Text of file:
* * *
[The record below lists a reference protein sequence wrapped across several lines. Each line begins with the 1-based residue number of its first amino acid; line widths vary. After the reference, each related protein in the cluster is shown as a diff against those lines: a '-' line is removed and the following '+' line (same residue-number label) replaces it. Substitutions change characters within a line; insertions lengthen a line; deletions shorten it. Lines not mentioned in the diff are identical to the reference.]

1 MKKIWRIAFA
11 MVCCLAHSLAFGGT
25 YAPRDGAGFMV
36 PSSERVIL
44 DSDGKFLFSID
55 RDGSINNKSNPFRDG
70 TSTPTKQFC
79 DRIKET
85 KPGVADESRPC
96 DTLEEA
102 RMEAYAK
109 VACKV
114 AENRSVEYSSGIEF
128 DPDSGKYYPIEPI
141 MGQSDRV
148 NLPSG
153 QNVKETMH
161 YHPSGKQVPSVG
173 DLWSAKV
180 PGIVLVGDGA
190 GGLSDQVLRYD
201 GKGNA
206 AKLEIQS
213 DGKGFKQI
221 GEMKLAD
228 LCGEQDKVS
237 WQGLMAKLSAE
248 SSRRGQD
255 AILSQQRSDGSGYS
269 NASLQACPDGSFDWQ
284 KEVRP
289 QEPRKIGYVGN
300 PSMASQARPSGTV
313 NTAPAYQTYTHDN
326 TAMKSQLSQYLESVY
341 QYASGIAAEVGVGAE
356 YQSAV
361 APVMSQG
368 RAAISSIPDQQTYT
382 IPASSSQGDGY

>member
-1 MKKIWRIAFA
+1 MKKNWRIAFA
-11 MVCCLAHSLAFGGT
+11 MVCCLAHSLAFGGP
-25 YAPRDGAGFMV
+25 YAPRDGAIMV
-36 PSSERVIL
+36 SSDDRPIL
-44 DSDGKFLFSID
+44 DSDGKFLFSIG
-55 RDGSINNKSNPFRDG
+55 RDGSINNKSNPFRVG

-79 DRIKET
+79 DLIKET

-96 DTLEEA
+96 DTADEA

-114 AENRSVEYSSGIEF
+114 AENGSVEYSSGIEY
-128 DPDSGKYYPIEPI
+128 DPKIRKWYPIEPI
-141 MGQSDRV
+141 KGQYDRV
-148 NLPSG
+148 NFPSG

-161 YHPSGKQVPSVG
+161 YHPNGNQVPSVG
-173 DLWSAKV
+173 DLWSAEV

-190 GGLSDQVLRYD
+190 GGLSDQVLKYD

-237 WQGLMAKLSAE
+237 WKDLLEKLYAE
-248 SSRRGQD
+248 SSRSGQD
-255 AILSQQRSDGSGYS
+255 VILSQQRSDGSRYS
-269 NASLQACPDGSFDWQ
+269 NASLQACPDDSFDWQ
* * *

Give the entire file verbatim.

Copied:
[The record below lists a reference protein sequence wrapped across several lines. Each line begins with the 1-based residue number of its first amino acid; line widths vary. After the reference, each related protein in the cluster is shown as a diff against those lines: a '-' line is removed and the following '+' line (same residue-number label) replaces it. Substitutions change characters within a line; insertions lengthen a line; deletions shorten it. Lines not mentioned in the diff are identical to the reference.]

1 MKKIWRIAFA
11 MVCCLAHSLAFGGT
25 YAPRDGAGFMV
36 PSSERVIL
44 DSDGKFLFSID
55 RDGSINNKSNPFRDG
70 TSTPTKQFC
79 DRIKET
85 KPGVADESRPC
96 DTLEEA
102 RMEAYAK
109 VACKV
114 AENRSVEYSSGIEF
128 DPDSGKYYPIEPI
141 MGQSDRV
148 NLPSG
153 QNVKETMH
161 YHPSGKQVPSVG
173 DLWSAKV
180 PGIVLVGDGA
190 GGLSDQVLRYD
201 GKGNA
206 AKLEIQS
213 DGKGFKQI
221 GEMKLAD
228 LCGEQDKVS
237 WQGLMAKLSAE
248 SSRRGQD
255 AILSQQRSDGSGYS
269 NASLQACPDGSFDWQ
284 KEVRP
289 QEPRKIGYVGN
300 PSMASQARPSGTV
313 NTAPAYQTYTHDN
326 TAMKSQLSQYLESVY
341 QYASGIAAEVGVGAE
356 YQSAV
361 APVMSQG
368 RAAISSIPDQQTYT
382 IPASSSQGDGY

>member
-1 MKKIWRIAFA
+1 MKKNWRIAFA
-11 MVCCLAHSLAFGGT
+11 MVCCLAHSLAFGGP
-25 YAPRDGAGFMV
+25 YAPRDGAIMV
-36 PSSERVIL
+36 SSDDRPIL
-44 DSDGKFLFSID
+44 DSDGKFLFSIG
-55 RDGSINNKSNPFRDG
+55 RDGSINNKSNPFRVG

-79 DRIKET
+79 DLIKET

-96 DTLEEA
+96 DTADEA

-114 AENRSVEYSSGIEF
+114 AENGSVEYSSGIEY
-128 DPDSGKYYPIEPI
+128 DPKIRKWYPIEPI
-141 MGQSDRV
+141 KGQYDRV
-148 NLPSG
+148 NFPSG

-161 YHPSGKQVPSVG
+161 YHPNGNQVPSVG
-173 DLWSAKV
+173 DLWSAEV

-190 GGLSDQVLRYD
+190 GGLSDQVLKYD

-237 WQGLMAKLSAE
+237 WKDLLEKLYAE
-248 SSRRGQD
+248 SSRSGQD
-255 AILSQQRSDGSGYS
+255 VILSQQRSDGSRYS
-269 NASLQACPDGSFDWQ
+269 NASLQACPDDSFDWQ